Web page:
If however the doctrine of the Trinity is infinitely beyond the understanding, it is admirably adapted to the religious wants and necessities of man. The corruption of mankind, by which we are rendered incapable of paying that love and obedience which is confessedly due from a creature to his Creator, naturally calls for some satisfaction. This satisfaction is made by the death of Christ upon the Cross, and it seems almost impossible that any other should have been a sufficient sacrifice. It would clearly be preposterous for any one human being, to look up to another mere human being, who should by his own merits have acquired such influence with the supreme Creator as to atone for his fellow creature's transgressions. But the harmony between the doctrine of Redemption and the divinity of Christ, the second person in the Trinity, at once removes every difficulty. The part also which the Holy Ghost bears in the Trinity is excellently calculated to assist the spiritual infirmities of man. There are certain conditions to be performed by every member of the Christian covenant, which by his unassisted and frail nature he is utterly incapable of performing. But the sincere believer is enabled to overcome all the difficulties of his Christian warfare, by the secret, but effectual, cooperation of the Holy Spirit. .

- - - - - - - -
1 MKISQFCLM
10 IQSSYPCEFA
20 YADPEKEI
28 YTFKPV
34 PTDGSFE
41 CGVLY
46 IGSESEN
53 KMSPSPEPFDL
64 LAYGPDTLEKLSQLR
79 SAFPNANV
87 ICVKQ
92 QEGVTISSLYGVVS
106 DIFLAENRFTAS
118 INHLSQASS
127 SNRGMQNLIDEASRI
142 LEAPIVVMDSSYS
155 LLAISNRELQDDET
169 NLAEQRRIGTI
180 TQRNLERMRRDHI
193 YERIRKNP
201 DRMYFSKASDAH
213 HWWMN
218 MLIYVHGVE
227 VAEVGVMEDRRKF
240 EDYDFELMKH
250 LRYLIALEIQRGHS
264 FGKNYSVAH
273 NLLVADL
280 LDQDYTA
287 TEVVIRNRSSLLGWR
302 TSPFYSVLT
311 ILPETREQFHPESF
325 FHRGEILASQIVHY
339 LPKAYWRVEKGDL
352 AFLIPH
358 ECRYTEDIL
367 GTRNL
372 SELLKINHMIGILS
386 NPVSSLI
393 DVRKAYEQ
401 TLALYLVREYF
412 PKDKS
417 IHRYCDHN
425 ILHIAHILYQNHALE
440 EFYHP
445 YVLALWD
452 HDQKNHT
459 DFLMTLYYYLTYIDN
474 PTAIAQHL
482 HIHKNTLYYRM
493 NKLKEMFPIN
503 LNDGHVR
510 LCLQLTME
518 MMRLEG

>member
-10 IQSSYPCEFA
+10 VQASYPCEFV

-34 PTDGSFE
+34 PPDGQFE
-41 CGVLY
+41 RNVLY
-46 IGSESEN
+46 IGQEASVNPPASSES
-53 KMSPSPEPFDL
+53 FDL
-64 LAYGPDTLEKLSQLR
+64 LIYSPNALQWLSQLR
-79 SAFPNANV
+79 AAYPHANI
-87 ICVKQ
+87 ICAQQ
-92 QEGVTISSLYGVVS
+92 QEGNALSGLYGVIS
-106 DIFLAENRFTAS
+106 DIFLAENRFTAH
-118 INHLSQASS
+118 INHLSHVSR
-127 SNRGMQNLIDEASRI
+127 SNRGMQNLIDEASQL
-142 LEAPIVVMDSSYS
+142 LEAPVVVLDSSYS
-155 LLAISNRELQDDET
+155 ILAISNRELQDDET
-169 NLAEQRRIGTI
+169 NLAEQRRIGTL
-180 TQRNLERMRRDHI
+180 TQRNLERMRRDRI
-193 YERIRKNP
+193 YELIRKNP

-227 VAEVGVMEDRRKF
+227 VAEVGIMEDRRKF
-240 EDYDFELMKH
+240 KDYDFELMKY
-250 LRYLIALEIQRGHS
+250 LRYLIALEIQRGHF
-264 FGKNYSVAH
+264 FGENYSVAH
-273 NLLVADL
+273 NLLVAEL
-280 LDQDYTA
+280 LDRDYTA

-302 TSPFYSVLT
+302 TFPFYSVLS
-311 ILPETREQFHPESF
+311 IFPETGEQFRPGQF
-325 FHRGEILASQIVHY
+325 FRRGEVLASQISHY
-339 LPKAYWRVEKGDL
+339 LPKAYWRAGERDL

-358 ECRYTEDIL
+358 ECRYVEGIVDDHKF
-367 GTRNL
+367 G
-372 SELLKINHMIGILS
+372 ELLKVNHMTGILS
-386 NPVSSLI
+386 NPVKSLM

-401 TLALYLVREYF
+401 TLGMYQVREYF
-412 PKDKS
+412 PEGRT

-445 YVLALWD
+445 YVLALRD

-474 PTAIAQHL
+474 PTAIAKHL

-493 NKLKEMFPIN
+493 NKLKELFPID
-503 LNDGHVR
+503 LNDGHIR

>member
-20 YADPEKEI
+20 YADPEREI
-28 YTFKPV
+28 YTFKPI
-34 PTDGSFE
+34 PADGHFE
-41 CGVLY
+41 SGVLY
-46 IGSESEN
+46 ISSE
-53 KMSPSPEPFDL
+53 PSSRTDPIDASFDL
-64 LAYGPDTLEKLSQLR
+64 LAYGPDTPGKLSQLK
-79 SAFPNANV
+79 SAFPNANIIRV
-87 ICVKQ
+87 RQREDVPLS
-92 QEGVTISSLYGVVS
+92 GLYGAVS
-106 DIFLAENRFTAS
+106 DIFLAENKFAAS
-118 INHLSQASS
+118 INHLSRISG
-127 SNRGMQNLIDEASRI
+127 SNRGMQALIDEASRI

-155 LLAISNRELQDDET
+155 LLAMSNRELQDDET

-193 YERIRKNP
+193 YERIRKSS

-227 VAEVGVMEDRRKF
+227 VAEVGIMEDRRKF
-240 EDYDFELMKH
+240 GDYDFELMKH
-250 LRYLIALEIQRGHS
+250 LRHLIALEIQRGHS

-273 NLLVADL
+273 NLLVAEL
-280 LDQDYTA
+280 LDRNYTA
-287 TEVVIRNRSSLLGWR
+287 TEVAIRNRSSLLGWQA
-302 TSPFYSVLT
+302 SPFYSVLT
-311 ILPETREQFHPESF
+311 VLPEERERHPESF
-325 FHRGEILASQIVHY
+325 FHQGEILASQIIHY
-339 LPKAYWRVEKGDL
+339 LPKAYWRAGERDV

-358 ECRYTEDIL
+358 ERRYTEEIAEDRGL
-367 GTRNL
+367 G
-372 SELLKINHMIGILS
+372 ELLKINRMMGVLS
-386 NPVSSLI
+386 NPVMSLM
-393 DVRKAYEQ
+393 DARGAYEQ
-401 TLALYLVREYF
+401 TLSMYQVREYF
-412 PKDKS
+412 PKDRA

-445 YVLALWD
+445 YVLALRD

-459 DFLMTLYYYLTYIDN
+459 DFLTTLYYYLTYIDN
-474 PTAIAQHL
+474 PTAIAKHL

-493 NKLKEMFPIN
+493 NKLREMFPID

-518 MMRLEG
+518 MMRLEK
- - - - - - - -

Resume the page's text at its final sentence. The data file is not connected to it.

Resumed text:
Having now set before you the truth, the reasonableness, and the blessings of the Scripture doctrine of the Trinity in Unity, I shall conclude by drawing a few practical inferences from what has been said.